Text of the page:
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The Crystal Tunnel

The Crystal Tunnel

Released Jun 01st, 2000
Running Time 120
Director Bebe Rosada
Company Stable Entertainment
Cast Tony Cummings, Sonny Markham, Rick Allen, Michael Crawford, Chip Noll, Austin Reeves, Adam Hart, Sandy Sloane, Marco Antonio, Grant Wood, Jake Armstrong, Derrick Mills, Spike
Critical Rating AAAA
Genre Gay and Bi



A bleak, narrative tape with a moralistic lifestyle message will probably be found a bit morose by conservative viewers. Nevertheless, the cast is attractive, the sex scenes deliver and the overall quality is well above average.


The Crystal Tunnel opens with some artful special effects. Close-ups of mineral crystals start swirling around in a dizzying effect that segues into a voice-over by Grant Wood, who is comatose. Grant is a poor-little-rich-boy who was orphaned at the tender age of eight, and left with a Malibu mansion and a multi-million-dollar trust fund. He is jaded and unhappy. While rough-housing on the cliffs, he and his friends (this term is used loosely) spy upon a young couple getting it on, and Grant takes a tumble which leaves him a vegetable. Flashbacks reveal his pathetic relationships with hustlers, drug addicts and gold diggers.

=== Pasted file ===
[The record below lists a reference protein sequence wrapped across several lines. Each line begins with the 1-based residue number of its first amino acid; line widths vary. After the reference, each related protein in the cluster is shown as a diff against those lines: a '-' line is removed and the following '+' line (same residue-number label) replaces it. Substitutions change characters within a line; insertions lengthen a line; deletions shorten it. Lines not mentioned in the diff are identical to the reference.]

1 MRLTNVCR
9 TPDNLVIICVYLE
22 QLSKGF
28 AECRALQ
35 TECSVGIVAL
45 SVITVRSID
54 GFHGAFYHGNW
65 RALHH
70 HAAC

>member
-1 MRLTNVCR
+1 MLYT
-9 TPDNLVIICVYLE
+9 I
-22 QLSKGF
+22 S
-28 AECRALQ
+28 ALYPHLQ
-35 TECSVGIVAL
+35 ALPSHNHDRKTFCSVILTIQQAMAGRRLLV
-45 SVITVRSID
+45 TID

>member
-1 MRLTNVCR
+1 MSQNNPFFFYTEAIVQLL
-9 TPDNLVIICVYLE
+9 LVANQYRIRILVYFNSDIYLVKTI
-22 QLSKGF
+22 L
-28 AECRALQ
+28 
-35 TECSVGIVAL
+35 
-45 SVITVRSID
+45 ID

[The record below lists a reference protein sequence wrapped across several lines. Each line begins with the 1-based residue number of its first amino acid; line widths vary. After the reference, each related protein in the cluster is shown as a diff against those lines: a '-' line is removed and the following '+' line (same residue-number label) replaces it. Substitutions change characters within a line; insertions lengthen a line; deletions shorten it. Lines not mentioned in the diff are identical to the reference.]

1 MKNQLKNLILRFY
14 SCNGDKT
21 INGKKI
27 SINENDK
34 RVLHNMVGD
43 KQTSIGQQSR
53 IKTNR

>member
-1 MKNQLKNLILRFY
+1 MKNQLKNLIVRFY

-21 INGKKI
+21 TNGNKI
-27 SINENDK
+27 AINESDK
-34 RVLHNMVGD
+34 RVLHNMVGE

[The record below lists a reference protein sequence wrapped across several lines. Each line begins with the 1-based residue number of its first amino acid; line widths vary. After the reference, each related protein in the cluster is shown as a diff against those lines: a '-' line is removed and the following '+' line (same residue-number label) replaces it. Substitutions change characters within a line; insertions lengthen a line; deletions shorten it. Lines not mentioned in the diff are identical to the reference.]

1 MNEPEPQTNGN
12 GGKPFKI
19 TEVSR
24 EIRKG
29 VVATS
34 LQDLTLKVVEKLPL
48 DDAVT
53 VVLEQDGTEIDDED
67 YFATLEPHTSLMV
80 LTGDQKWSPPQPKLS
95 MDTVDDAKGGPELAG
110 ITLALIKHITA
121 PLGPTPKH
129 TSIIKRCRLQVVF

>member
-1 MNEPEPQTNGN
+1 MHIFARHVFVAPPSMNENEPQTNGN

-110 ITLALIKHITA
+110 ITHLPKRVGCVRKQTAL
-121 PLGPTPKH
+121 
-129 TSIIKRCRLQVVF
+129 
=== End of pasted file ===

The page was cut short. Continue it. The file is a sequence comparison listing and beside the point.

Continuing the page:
Grant's drug of choice, both in and out of the bedroom, is crystal meth. Tony Cummings pays a sickbed visit to Grant and recaps their meeting. Cummings is having a hotel rendezvous with Spike and, in the middle of getting fucked, needs to step out for a cigarette. He happens upon Grant, who has just left his room with pot-smoking and beer-drinking Sonny Markham and Chip Noll. A mutual interest in speed takes Cummings and Grant back to the room with Spike, and the three are joined by Markham and Noll for the tape's finest scene. Other flashbacks reveal the dark sides of both Grant and his co-stars. The tape culminates in a bitchy reunion that pits everyone against each other and drives poor comatose Grant over the edge. A public service, anti-crystal meth message is delivered by the cast as a postscript. Pre-nom the script, written by Donald Von Wiedenman; Tony Cummings for Best Supporting Actor; and the aforementioned group scene for Best Group Scene.

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